Stormers must blunt Sharpe

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Nathan_Sharpe Steve Haag Gallo Images Nathan Sharpe will be tricky to neutralise when the Stormers meet the Western Force.

An under-strength Stormers pack will be most severely tested at the lineout by the Western Force when the teams meet in Perth on Saturday.

Despite the fact that they are perilously close to the last-placed Blues on the Super 15 log, the Force will be confident of leveraging the tournament’s most prodigious lineout against a makeshift Stormers unit missing the likes of Springbok lock Andries Bekker, and loose forwards Duane Vermeulen and Nick Koster.

Bekker sat out of last week’s clash against the defending champion Reds with a lower back injury and was scheduled to undergo a fitness test before the team to face the Force is announced on Wednesday.

Coach Allister Coetzee will breathe a long sigh of relief if the tallest Bok is given the all-clear because the Force’s philosophy has, to date, relied very heavily on the most-capped Super Rugby campaigner, Nathan Sharpe.

The veteran Wallaby lock will run on in his 156th appearance on Saturday, and while De Kock Steenkamp was solid in Bekker’s absence, the Stormers’ second-string lineout manager lacks the experience and the supporting cast to contend with Sharpe’s experience.

Only the Stormers have kicked more than the Western Australia outfit this season, but no-one has won more lineout feeds (114) with greater efficiency (93 percent). And the fact that Sharpe is so adept at winning his ball means that the Stormers may struggle for field position, even more so than they usually do.

Coetzee’s side rank 13th in the league for time spent in their opponent’s 22-metre area, with an average of 2.8 minutes per match, and only two sides (Brumbies and Highlanders) have averaged less time in their own red zone than the Force this season (1.7 minutes).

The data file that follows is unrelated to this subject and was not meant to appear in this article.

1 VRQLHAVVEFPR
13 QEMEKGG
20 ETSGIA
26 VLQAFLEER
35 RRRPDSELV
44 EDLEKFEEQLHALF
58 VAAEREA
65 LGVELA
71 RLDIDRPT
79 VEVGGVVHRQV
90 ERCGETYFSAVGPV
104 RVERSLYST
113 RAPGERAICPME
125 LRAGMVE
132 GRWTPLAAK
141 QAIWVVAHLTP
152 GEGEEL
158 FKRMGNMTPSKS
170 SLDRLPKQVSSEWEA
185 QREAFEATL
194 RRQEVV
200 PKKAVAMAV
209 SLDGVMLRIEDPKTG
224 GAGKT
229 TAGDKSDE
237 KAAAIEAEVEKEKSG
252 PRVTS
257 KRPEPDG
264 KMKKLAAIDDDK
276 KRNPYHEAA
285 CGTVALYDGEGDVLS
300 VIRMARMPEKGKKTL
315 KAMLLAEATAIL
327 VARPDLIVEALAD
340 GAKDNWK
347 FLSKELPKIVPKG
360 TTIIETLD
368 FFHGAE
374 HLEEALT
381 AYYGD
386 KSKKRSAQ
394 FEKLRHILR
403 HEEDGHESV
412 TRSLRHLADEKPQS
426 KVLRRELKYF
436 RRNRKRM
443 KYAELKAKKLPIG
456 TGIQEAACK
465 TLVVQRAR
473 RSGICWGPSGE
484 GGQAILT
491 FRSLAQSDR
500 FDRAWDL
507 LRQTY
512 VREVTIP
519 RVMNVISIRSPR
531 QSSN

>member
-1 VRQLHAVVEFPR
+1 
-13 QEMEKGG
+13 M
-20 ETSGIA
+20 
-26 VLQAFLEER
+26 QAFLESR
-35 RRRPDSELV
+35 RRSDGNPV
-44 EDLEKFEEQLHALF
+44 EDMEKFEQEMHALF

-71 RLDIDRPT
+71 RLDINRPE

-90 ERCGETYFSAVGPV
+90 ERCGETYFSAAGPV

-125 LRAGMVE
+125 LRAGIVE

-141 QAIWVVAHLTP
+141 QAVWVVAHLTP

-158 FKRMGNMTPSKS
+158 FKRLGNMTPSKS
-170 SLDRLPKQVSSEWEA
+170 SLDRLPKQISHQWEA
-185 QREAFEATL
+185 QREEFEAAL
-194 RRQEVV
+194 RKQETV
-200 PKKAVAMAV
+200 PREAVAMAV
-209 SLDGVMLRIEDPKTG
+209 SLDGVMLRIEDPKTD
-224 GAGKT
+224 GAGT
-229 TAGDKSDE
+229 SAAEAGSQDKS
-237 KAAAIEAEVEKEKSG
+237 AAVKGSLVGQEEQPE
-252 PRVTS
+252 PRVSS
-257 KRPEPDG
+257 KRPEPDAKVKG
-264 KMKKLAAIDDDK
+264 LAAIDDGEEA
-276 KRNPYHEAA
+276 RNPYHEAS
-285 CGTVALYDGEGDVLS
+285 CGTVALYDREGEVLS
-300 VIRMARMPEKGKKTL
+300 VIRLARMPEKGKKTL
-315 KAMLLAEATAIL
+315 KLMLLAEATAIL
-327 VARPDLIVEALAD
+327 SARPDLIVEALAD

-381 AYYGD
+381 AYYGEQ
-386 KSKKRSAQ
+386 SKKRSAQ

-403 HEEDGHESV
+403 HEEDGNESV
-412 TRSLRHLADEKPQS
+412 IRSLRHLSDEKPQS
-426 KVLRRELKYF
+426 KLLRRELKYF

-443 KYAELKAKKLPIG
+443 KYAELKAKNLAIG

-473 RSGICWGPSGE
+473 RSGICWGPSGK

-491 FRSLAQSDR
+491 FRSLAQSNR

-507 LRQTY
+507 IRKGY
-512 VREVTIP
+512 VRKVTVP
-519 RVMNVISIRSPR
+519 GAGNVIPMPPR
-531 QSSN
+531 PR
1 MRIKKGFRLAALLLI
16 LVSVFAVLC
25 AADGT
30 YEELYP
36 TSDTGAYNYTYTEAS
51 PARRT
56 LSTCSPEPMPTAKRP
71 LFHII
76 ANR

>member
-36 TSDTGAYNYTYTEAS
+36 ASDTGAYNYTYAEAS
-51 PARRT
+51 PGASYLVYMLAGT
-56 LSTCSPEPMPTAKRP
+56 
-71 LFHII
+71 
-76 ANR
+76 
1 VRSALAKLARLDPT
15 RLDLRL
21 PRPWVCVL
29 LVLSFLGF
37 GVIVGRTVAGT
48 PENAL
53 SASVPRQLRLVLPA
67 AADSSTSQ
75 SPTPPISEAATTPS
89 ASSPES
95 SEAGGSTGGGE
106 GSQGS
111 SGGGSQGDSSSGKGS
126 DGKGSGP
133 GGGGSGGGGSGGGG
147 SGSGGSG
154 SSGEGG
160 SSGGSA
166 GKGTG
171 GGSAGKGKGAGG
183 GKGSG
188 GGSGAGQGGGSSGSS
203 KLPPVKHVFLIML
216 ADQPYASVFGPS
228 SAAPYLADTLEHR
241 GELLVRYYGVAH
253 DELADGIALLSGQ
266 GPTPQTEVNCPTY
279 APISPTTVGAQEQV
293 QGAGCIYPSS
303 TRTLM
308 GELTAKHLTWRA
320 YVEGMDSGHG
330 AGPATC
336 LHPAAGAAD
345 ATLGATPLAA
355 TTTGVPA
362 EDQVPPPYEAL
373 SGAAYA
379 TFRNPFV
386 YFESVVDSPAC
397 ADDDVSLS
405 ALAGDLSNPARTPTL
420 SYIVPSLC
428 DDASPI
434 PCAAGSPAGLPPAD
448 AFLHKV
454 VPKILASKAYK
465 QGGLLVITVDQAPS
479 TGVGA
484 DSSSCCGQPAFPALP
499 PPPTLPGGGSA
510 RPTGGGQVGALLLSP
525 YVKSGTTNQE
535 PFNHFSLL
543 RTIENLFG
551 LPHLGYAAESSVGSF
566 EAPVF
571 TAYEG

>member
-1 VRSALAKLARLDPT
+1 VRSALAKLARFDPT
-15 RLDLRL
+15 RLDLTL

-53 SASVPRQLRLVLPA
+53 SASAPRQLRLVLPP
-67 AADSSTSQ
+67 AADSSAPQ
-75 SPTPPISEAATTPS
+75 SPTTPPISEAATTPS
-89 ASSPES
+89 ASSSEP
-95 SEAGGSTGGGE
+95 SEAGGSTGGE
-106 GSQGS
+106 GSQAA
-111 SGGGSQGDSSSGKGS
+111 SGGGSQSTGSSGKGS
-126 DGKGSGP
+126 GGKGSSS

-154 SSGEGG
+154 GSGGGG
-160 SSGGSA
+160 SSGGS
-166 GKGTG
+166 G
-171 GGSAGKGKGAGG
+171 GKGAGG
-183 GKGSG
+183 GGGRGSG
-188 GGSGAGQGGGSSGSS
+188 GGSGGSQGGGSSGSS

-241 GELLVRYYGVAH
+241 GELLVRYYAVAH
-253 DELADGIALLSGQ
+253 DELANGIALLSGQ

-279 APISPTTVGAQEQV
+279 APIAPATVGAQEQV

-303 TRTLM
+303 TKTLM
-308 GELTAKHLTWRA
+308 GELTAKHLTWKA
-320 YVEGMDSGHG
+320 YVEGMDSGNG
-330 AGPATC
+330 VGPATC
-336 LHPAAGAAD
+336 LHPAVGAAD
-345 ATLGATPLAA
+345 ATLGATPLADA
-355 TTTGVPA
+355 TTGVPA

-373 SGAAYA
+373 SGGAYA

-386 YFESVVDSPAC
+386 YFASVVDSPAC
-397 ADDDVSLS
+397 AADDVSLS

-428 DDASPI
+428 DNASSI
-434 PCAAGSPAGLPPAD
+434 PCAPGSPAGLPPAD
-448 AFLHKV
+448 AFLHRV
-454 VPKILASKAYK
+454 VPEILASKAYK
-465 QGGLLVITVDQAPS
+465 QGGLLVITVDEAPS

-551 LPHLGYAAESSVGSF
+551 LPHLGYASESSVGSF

Young Eben Etzebeth is a quality jumper while flanker Rynhardt Elstadt is a front lock by trade, but the Stormers will struggle to contest the Force’s feed without their lineout supremo.

On his feed, Bekker has made full use of Vermeulen as a relieving jumper to keep rivals guessing and Steenkamp called four balls on the No 8 during last week’s win in Brisbane.

Koster was used in the same role at the tail of the lineout earlier this season, and the loss of both back-ball options will shorten the time Sharpe spends on coming up with a contesting policy.

Former Bishops link man Nizaam Carr is expected to start at No 8 and though the 21-year-old is a nimble runner with excellent spatial awareness, at 1.84m he is almost 10cm shorter than Vermeulen and Koster.

Fortunately, the Force’s back row is also relatively short-set, with fetcher David Pocock (1.84m), Richard Brown (1.89m) and No 8 Matt Hodgson (1.85m) the likely combination.

Bekker cried off in the first quarter of the 31-24 loss against the Crusaders in Christchurch and, when Etzebeth trudged off before half-time, the Stormers shied away from kicking the ball into touch for the remainder of the match.

It was a poor tactical decision, given that the Crusaders lineout has operated at a lowly 80 percent this season, and it lured the Stormers into an open-ended kicking duel that ultimately compromised the integrity of their renowned defensive wall.

The Force racked up team-high totals for kicks between week four and six and came within two points of a three-game winning streak – beating the Waratahs 21-20 in Sydney, going down 30-29 against the Rebels in Melbourne and then walloping the Reds 45-19 in Perth.

The Stormers must dominate the lineout battle to ensure that the Force are limited to kicking relieving touch-finders from deep in their own territory, and not free to toe the ball in behind them on attack. – Cape Argus

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